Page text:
What made you decide to do this book?

I had grown up on stories about the Shaw-Tunney friendship, so the subject matter was not unfamiliar.  In the late 1990s, some 20 years after my father’s death, I co-wrote and presented a BBC Radio-4 program on their friendship called “The Master and the Boy.” The program aired worldwide in 2000 and was a huge success.  The enthusiasm for the story led to my decision to do a book.

What kind of sources did you use in writing the book?

Initially, because Gene Tunney was my father and because Shaw was a distant though ever present family member much of my life, I felt that telling the story of this friendship would require only minimal investigation. I assumed that I could rely on both my and my family’s memories.  Ultimately, however, the research spanned hundreds of books and interviews, multiple visits to Ireland, England and Brioni, now Brijuni, visits to archives housing Shaw material in three countries, examination of newspaper files and databases in Italy and the United States, and the private Tunney Collection which includes letters, notebooks, hundreds of photographs, family movies, postcards, diaries, old cablegrams, menus, cartoons, scrapbooks, and 25 file drawers of my father’s letters. 

Did you ever meet Shaw yourself?

I only met Shaw through my parent’s recollections.  My first impression as a young boy was that Shaw was my father’s business partner because both dad and Shaw backed a business venture to sell a vegetarian yeast powder.  The middleman in this partnership, Curtis P. Freshel, used to visit our house and over lunches, he and dad exchanged many stories about Shaw.

Did your father and Shaw talk about their friendship?

Not publicly. Shaw occasionally mentioned Tunney in interviews, but rarely, if ever, did either of them say anything meaningful. In general, it was considered by outsiders to be an odd-couple relationship: a boxer and a Nobel playwright.  Shaw and dad kept the essence of their friendship private. Dad, and particularly my mother, did not like publicity and Shaw also was a private man by nature.

Did you learn things you didn’t know about your father?

Absolutely!  The core of the book takes place in the time period of the 1920s and 30s, before I was born. There were many things I did not know about my father and mother from this time period, and I read thousands of news clippings that portrayed a boxer whom I felt I was sometimes meeting for the first time.  One of the things that made it easier, however, is that I grew up knowing most of the participants – this made piecing the story together easier.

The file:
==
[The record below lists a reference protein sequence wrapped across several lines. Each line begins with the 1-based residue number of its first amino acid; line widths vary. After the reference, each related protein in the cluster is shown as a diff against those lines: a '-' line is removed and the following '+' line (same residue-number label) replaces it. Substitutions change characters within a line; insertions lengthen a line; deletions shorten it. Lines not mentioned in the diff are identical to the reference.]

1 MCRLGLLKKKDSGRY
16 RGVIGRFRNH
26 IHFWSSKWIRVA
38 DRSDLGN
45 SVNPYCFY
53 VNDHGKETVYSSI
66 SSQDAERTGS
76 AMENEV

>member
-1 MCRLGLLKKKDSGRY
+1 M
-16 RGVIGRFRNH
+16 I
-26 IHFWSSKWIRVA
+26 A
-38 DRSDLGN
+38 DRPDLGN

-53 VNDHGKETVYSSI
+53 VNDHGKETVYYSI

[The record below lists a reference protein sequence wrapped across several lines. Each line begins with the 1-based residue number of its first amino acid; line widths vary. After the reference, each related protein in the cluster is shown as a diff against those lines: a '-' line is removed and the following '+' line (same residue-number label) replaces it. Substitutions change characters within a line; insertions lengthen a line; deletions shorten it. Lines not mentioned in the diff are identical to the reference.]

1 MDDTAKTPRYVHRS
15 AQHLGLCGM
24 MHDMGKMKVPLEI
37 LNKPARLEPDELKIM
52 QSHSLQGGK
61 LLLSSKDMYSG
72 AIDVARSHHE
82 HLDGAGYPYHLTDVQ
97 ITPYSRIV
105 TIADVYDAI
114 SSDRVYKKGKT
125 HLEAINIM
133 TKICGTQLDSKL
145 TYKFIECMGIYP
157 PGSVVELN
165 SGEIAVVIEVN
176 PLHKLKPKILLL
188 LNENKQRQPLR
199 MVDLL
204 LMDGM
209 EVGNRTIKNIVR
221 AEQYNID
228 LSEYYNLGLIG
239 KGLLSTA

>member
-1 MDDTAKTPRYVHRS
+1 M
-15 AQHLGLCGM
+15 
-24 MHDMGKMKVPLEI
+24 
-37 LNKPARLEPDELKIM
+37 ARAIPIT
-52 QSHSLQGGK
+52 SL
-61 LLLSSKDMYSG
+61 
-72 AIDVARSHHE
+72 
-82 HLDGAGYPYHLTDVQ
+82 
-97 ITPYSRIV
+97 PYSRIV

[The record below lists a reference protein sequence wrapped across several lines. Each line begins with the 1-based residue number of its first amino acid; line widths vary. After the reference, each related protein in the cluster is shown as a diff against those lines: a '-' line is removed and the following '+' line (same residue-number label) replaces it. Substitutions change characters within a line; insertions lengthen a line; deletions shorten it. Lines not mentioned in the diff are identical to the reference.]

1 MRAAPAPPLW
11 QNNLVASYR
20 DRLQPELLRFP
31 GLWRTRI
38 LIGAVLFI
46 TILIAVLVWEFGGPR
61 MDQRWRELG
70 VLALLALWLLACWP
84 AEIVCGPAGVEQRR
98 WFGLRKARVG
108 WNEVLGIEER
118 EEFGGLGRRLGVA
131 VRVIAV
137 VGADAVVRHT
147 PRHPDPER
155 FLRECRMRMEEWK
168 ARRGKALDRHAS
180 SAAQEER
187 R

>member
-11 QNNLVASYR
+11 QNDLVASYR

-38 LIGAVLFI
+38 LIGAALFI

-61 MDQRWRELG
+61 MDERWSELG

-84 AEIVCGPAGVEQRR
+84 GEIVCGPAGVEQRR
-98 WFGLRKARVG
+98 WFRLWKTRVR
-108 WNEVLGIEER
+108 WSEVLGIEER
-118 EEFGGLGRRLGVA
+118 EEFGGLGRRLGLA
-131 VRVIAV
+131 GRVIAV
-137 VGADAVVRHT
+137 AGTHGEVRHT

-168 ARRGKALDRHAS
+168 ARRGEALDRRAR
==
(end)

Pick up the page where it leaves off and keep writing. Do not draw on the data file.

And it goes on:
Specifically, what did you find out?

For one thing, I didn’t realize how misunderstood and unpopular my father was with the press when he was heavyweight champion.  This must have been a heavy burden, but he never mentioned it.  One of my siblings was shocked when I said that some people actually booed him.

Wasn’t your mother a key source for the book?

The book couldn’t have been done as thoroughly and with such great detail without my mother.  Though she was already in her 90s, she helped with the BBC program on the Shaw-Tunney friendship, and the success of that presentation compelled her to accept the idea that I do a book.  I had hours of interviews with her, and she followed the book’s progress with tremendous pleasure.  She enjoyed making corrections and asking questions, and in particular seemed to enjoy reliving a time period that was so important in her life.  My mother always felt Shaw was dad’s greatest mentor and spiritual father.

Has your mother seen the completed book?

Mother died at age 100, before the book was in print. I had read virtually the entire book to her by that time.   After her death, we discovered some letters and details, which were added to the manuscript.  I think she would have been pleased.  She had always wanted the story of the friendship shared because she knew how much our father valued Shaw, and she also felt that the man she married was not always appreciated as the man she knew.  She wanted others to know the Gene Tunney she fell in love with and was married to for 50 years.

Are there things you dropped from the book that you were sorry to lose?

Yes.  I found out for myself as an author that one never wants to cut material that has taken hours, days, weeks of research and writing.  Ultimately, however, I think the material essential to the Tunney-Shaw friendship stayed in tact.

Did your father talk about boxing at home?

Dad sometimes talked about boxing at home—especially if we had a guest who asked.
He preferred to discuss the theater, music, business, politics, books—ideas in general. I didn’t realize my father was famous until I was in school.  When I was about seven, the family attended a rodeo at Madison Square Garden in New York City and Roy Rogers, my hero, was the star.  Roy rode into the center ring on his horse Trigger, took the microphone, and as giant searchlights panned the audience and came to rest on our family, he told the thousands of people in attendance that the famous retired world heavyweight boxing champion Gene Tunney was in the audience.  Thousands of people stood and clapped.  I was amazed.

Did your father want you to box?

My father wanted me to get educated.  He didn’t want any of his three sons to become a boxer.  One boxer was enough in the family, he said.   That said, we did all put on the gloves from time to time, but none of us showed any special gift for the ring.

“The book explains why celebrated authors like Thornton Wilder and especially Bernard Shaw thought
the world of The Champ and were so proud to be in his corner.”

tappan wilder

Did You Know?
Bernard Shaw is the only person to have been awarded both a Nobel Prize for Literature (1925) and a Hollywood Oscar (1938), for his contributions to literature and adaptation of his play Pygmalion to film.

Copyright © 2014. All Rights Reserved.